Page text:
Timeout for Leadership-your one-minute leadership idea

The Principal Coaching Clinic #22

Are you boring your people to death?

Did you ever notice that the air just got sucked out of the room?  Sure, you noticed it.  More importantly, you caused it.  I am convinced that principals and other leaders are capable of draining the energy from any room because for the most part, we talk too much.  We love to hear ourselves.  I have always joked that if you put ten principals in a room and have only one microphone, you would see one heck of a fight.  For much of my career, I lived it.  I had too many meetings just for the sake of having a meeting.

Let’s first start asking ourselves, is the meeting really necessary?    If you answered this questioned honestly, I am sure you will agree that you probably could have transmitted the information in another way.  However, there are distinct times that you need everyone in the room together.  You will know these crucial times as they arise.  However, by eliminating some needless meetings, you automatically increase the ownership of the intended audience.  Those that were supposed to be at the meeting will now have to read the information in some other way, be it a hard copy or an electronic message.  The participant is now responsible.    This responsibility is something most will clamor for but when given it, many will blow it by simply not reading the material.  Then they will surely look to blame other people.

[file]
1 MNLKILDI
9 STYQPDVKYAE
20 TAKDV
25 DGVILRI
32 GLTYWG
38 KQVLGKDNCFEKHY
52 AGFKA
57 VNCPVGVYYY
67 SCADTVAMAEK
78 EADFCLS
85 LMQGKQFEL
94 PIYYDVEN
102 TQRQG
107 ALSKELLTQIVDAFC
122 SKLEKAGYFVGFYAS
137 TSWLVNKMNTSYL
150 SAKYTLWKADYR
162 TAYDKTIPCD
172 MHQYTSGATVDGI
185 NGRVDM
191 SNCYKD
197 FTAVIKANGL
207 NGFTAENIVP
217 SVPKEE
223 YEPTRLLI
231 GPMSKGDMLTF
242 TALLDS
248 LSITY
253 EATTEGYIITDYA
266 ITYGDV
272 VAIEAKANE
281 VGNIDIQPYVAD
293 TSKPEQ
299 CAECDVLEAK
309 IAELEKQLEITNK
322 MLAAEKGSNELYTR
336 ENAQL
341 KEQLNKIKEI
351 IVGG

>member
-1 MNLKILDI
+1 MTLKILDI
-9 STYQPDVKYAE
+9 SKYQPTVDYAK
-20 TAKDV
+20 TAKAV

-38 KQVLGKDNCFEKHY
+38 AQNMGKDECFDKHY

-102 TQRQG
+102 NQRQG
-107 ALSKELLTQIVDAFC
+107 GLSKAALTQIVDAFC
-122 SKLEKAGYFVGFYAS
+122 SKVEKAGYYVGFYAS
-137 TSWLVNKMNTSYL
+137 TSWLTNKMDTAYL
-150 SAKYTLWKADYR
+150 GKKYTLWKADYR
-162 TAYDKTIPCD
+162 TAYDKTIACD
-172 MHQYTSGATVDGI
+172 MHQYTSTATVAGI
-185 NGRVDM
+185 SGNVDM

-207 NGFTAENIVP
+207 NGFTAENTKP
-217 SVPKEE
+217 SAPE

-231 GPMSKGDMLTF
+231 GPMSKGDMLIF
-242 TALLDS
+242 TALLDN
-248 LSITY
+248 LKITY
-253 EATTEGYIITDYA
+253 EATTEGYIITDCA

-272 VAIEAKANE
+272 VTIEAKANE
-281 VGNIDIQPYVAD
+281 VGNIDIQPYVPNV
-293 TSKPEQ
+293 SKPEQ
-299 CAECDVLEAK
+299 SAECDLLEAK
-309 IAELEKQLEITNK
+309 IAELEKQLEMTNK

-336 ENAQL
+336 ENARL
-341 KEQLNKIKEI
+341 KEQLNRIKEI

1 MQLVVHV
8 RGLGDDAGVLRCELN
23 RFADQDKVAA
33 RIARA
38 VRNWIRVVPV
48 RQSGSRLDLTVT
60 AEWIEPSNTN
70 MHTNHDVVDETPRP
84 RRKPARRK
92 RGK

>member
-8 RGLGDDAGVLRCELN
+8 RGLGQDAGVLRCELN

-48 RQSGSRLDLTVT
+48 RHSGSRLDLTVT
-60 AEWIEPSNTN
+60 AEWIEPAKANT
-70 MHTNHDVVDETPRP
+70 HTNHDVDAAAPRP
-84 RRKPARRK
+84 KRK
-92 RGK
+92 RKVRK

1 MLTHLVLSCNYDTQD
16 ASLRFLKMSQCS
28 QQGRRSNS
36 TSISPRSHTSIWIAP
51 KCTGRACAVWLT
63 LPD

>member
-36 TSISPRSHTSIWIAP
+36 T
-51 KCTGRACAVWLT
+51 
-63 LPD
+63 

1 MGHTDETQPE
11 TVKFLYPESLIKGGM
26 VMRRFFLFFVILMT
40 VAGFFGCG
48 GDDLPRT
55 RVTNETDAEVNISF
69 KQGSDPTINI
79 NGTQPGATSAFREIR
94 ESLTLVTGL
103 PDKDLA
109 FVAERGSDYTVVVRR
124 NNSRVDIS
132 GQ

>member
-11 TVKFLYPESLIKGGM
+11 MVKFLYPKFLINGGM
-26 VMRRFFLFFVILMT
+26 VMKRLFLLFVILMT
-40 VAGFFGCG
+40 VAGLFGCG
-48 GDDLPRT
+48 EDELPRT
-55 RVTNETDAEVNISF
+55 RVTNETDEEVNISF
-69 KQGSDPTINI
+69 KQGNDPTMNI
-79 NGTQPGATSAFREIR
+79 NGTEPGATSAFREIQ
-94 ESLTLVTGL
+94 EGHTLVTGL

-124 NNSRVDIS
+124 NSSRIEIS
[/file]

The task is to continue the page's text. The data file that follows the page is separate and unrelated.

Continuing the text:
I also feel strongly that when you do have a meeting, each participant has a responsibility to contribute.  Each person must be an active participant. To get something out of a meeting, you must put something in to it.

I have a very simple two step framework that I ask each person to follow.  Each meeting must have a start and stop time and each meeting must have an agenda.  It is the leader’s job to get that agenda to everyone before the meeting.  This allows time for adequate participant preparation.